The week’s best yoga news, according to the people at Tula
Can’t Bring a Yogi Down
Thanks to the government shutdown ending Wednesday night, the Smithsonian Institute is open again. But there was still some rearranging to be done this week. A new yoga art exhibit that was supposed to be displayed in the museum had to move to a new location for its fundraising gala. The exhibit takes a look at yoga from its inception to the present and is projected to bring an estimated $450,000 in revenue to the Smithsonian.
The Walking Yogi
Getting little ones to be still can be hard enough, getting them to practice it? Even harder. But Huffington Post guest blogger Rowan Lommel thought of a clever way to make yoga exciting on a child’s level, make it a game! Her 6-year-old son loves zombies, and in order for him to defeat the zombies that are after him, he must pose them away. Brilliant idea? We think so.
Yoga for All
Yoga is all about having proper form, even when we haven’t perfected a pose, we still aim to do the best we can. For people who are blind or suffer from a visual impairment, practicing yoga can be difficult. But thanks to new technology from a group of University of Washington computer scientists, things are getting easier, with a software program they created that will follow a user’s movements and give audible feedback on how to correct their form. The future’s here, and it’s looking bright.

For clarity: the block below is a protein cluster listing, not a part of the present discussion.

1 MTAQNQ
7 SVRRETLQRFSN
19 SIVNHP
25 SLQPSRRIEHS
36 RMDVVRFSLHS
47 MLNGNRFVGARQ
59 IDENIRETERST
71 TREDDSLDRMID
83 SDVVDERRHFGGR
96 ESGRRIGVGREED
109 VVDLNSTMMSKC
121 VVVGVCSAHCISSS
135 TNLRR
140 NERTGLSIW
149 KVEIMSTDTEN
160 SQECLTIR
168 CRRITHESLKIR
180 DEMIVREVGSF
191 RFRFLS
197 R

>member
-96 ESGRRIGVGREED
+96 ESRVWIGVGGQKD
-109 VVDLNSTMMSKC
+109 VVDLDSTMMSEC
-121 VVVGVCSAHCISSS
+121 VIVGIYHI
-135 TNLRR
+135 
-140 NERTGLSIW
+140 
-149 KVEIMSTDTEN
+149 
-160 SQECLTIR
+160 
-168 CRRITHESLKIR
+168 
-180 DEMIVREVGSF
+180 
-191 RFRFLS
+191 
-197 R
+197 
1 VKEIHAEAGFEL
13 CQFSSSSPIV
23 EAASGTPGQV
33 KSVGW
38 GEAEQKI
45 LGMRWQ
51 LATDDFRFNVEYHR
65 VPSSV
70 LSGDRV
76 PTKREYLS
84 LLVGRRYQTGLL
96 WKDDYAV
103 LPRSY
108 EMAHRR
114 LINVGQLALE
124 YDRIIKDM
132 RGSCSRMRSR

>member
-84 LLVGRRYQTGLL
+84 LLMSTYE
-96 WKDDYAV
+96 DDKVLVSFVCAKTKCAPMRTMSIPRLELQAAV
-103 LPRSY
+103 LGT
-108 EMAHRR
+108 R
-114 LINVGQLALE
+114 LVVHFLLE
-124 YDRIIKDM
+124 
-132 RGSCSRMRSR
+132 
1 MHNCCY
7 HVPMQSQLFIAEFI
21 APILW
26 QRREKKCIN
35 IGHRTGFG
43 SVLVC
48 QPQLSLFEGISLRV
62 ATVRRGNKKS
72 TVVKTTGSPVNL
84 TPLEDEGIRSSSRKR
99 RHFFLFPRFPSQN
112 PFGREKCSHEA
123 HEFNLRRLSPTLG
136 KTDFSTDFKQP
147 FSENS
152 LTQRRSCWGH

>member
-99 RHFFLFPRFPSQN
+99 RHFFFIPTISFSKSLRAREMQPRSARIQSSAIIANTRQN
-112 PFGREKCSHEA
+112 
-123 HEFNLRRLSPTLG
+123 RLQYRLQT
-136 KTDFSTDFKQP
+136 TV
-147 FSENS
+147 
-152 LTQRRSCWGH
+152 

Need a reset button? We’re guessing you do. The good people at YogaGlo compiled a list of rejuvenating and cleansing yoga videos to get you feeling like your healthy self again. Remember, a clean yogi is a happy yogi.
A 20-Minute Yoga Sequence For
a Tighter Backside
Reason #1,452 Yoga is Good for
Reducing blood pressure. A recent study took a group of 56 men and women who had prehypertension (high blood pressure, but not enough to require meditation) and put them on a regimen of daily yoga and meditation. The results showed that participants’ systolic blood pressure numbers had lowered.